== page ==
Earlier in the station day

t 5:28 a.m. EDT, Expedition 59 Flight Engineer Anne McClain of NASA used the International Space Station’s robotic Canadarm2 to grapple the Northrop Grumman Cygnus spacecraft as David Saint-Jacques of the Canadian Space Agency monitored Cygnus systems during its approach. Next, ground controllers will command the station’s arm to rotate and install Cygnus, dubbed the S.S. Roger Chaffee, on the bottom of the station’s Unity module.

The station was flying over northeast France at an altitude of 254 miles when it was captured.

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Expedition 59 Flight Engineer Anne McClain of NASA uses the robotics workstation inside the U.S. Destiny laboratory module to practice Canadarm2 robotics maneuvers and Cygnus spacecraft capture techniques.

NASA Television coverage of installation will begin at 7 a.m. And, installation of the Cygnus spacecraft to the space station is expected to be completed later this morning. Cygnus will remain at the orbiting laboratory for a three-month stay.

Even earlier in the station day

Aboard the International Space Station, Expedition 59 Flight Engineer Anne McClain of NASA will capture the spacecraft assisted by David Saint-Jacques of the Canadian Space Agency, who will monitor Cygnus systems during its approach for capture. They will use the space station’s robotic arm to take hold of the Cygnus, dubbed the S.S. Roger Chaffee. After Cygnus’ capture, ground controllers will command the station’s arm to rotate and install it on the bottom of the station’s Unity module.

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Expedition 59 Flight Engineer Anne McClain of NASA uses the robotics workstation inside the U.S. Destiny laboratory module to practice Canadarm2 robotics maneuvers and Cygnus spacecraft capture techniques.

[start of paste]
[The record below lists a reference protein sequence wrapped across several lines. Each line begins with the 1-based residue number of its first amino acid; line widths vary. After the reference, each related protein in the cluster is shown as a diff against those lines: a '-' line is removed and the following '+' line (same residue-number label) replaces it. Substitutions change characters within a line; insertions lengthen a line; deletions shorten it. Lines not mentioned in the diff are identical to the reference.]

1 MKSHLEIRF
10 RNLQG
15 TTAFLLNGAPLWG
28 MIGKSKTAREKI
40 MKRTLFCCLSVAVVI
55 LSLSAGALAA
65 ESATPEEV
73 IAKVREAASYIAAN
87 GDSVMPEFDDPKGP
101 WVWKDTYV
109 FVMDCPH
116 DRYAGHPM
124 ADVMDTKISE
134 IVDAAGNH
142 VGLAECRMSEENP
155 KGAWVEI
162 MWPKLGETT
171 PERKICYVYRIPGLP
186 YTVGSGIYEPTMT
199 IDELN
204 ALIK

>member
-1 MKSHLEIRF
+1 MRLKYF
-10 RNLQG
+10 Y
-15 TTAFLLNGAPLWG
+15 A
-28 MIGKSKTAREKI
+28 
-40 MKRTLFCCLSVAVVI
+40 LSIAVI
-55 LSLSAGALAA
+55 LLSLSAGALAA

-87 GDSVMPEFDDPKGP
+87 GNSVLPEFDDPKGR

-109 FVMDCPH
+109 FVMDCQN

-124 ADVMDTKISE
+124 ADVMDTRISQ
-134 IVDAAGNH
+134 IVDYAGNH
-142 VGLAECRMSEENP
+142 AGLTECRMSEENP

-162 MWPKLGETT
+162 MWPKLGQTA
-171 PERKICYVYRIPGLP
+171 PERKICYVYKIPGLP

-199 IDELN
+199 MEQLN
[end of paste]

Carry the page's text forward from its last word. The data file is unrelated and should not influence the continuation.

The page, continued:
NASA Television coverage of capture has begun. Watch live online at www.nasa.gov/live

A timeline of remaining Cygnus and space station activities for the earliest capture attempt is below:

Station Time (EDT) Event

4:14 a.m. Cygnus within 300m of Space Station
4:21 a.m. 250m Hold Point Arrival
4:36 a.m. 250m Hold Point Departure
4:47 a.m. Cygnus within 100 meters of Space Station
5:00 a.m. 30 meters Hold Point Arrival
5:05 a.m. Earliest “Go” for Capture
5:19 a.m. Capture Point Arrival
5:24 a.m. “Go” or “No-Go” for Capture
5:30 a.m. Capture

And, as the station day began

Aboard the International Space Station, Expedition 59 Flight Engineer Anne McClain of NASA will capture the spacecraft assisted by David Saint-Jacques of the Canadian Space Agency, who will monitor Cygnus systems during its approach for capture. They will use the space station’s robotic arm to take hold of the Cygnus, dubbed the S.S. Roger Chaffee. After Cygnus’ capture, ground controllers will command the station’s arm to rotate and install it on the bottom of the station’s Unity module.

NASA Television coverage of capture has begun. Watch live online at www.nasa.gov/live

A timeline of remaining Cygnus and space station activities for the earliest capture attempt is below:

Station Time (EDT) Event

4:14 a.m. Cygnus within 300m of Space Station
4:21 a.m. 250m Hold Point Arrival
4:36 a.m. 250m Hold Point Departure
4:47 a.m. Cygnus within 100 meters of Space Station
5:00 a.m. 30 meters Hold Point Arrival
5:05 a.m. Earliest “Go” for Capture
5:19 a.m. Capture Point Arrival
5:24 a.m. “Go” or “No-Go” for Capture
5:30 a.m. Capture

Learn more about space station activities by following @space_station and @ISS_Research on Twitter as well as the ISS Facebook and ISS Instagram accounts.

Written By: Mark Garcia NASA


UNIVERSAL DIGEST is pleased to be a conduit for some of NASA’s projects and work. This article and some others were written by NASA and are mostly unedited. We do not claim credit, we simply want to make them more available to the general public.

Universal Digest is committed to providing its audience with the most timely news reporting; however, there are times where this is not possible. Therefore, a concise reporting of historical news occurrences are published, as soon as, is practicable.